I’ve never done a “Thunderclap” before, but my publisher encouraged us to set up a Thunderclap for the release of The Grand Paradox next week.
Thunderclap.it is a website where people can simply “join in” to a big launch post or campaign that pushes out all in one moment–hundreds of tweets and posts on the same thing in an instant.
Joining the Thunderclap campaign for The Grand Paradox is relatively easy (and kinda fun!)
Will you consider joining?
Thank you for your interest in The Grand Paradox: The Messiness of Life, the Mystery of God and the Necessity of Faith. This book represents many of the lessons I’ve learned, experiences that have shaped me, and ideas on faith that I want to leave to my own children as well as others with the opportunity that this book affords. I’m humbled and grateful for your willingness to support this project and pray that I may be able to return the blessing some day. Below are items some items that may be helpful in the creation of blogs, online reviews, and social media posts. If there is something you’re looking for that you don’t see below, please email me.
Ken and team
Just finished my pre-copy of #TheGrandParadox by @kjwytsma and it was a phenomenal read. Get your copy today: http://amzn.to/1J3xUHO
.@kjwytsma #TheGrandParadox was INCREDIBLE! Blogged about it here: [insert link]
Idealized faith? You want actual faith. Check out #TheGrandParadox by @kjwytsma: http://amzn.to/1J3xUHO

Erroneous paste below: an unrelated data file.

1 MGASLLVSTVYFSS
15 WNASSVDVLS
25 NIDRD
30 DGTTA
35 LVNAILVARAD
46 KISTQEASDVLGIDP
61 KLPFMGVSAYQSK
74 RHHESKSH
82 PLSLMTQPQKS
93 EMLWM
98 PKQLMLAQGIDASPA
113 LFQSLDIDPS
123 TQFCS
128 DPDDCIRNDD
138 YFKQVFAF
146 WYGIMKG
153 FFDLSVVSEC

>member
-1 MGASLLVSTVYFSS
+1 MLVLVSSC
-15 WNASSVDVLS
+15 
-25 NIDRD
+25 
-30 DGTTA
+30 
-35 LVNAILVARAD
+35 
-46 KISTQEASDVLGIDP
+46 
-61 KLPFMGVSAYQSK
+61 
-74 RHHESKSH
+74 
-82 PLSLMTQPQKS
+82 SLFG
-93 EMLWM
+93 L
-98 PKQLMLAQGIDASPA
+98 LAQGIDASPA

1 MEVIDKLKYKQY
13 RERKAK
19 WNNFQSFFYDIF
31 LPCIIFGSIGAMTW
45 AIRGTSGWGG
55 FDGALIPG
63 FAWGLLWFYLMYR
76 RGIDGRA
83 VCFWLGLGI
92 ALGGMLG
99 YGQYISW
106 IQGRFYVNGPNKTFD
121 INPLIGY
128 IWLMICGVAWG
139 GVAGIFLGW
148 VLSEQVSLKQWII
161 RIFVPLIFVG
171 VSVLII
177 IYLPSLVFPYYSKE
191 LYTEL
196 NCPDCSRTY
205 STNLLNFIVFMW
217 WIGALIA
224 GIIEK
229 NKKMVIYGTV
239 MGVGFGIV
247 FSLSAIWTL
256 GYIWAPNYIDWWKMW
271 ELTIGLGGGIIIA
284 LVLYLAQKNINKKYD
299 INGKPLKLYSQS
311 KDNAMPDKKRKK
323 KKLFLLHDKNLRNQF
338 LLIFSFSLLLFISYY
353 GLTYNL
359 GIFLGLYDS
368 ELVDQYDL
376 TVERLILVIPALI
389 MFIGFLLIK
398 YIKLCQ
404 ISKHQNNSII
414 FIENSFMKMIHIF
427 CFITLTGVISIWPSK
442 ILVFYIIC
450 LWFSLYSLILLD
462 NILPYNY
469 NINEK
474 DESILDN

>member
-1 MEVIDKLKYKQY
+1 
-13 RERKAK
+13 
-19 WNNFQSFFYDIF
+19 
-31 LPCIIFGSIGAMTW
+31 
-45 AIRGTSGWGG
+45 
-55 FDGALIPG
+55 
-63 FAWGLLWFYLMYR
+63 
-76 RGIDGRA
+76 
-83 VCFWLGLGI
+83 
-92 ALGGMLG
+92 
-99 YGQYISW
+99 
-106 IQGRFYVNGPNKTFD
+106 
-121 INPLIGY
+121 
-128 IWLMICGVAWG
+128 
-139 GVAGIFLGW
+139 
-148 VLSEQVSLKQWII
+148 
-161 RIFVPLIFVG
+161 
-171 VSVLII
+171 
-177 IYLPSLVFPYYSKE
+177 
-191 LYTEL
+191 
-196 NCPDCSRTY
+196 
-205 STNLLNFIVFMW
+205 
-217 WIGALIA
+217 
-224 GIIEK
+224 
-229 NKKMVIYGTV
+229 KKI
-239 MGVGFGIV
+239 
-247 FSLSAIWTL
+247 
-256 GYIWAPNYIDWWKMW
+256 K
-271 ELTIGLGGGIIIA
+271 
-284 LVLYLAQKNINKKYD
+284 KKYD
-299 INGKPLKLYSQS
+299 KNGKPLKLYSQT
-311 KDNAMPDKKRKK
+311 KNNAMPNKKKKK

Reconcile with the foundations of faith in a mysterious God in #TheGrandParadox by @kjwytsma: http://amzn.to/1J3xUHO
Please use the hashtag #TheGrandParadox in all social media posts.
Englewood Review of Books: Top 50 Books for Christian Readers to Watch for in 2015
RELEVANT Magazine: 12 Books We’re Excited About This Year
A small group discussion guide, parent guide, and video resources are available here.
Ken Wytsma is a teacher, entrepreneur and author. He is the founder of The Justice Conference and president of Kilns College, as well as the author of Pursuing Justice: The Call to Live and Die for Bigger Things, and most recently, The Grand Paradox: The Messiness of Life, the Mystery of God and the Necessity of Faith — a contemporary guide to the pursuit of God.
Ken Wytsma is a thought leader and sought after speaker on faith and culture who has taught at church, universities, and conferences around the world.
A gifted communicator, Ken is known for his transparent and easy style, passion for wrestling with tough questions, and ability to help others understand their world and faith in new and relevant ways.
Ken is the lead pastor of Antioch in Bend, Oregon and the president of Kilns College where he teaches courses on philosophy and justice. Ken is also the founder of The Justice Conference–an annual international gathering that introduces men and women to a wide range of organizations and conversations related to biblical justice and the call to give our lives away.
Ken lives in Bend, Oregon with his wife, Tamara, and their four daughters.
Below you'll find Ken's latest messages at Antioch Church in Bend, OR. Searching for a specific video? Visit Antioch's Vimeo page to find more of Ken's messages and other videos from Antioch.
Below you'll find Ken's most watched videos from Redux. Searching for a specific video? Visit Askquestions.tv to find more answers from Ken and many other Christian leaders and thinkers from around the world.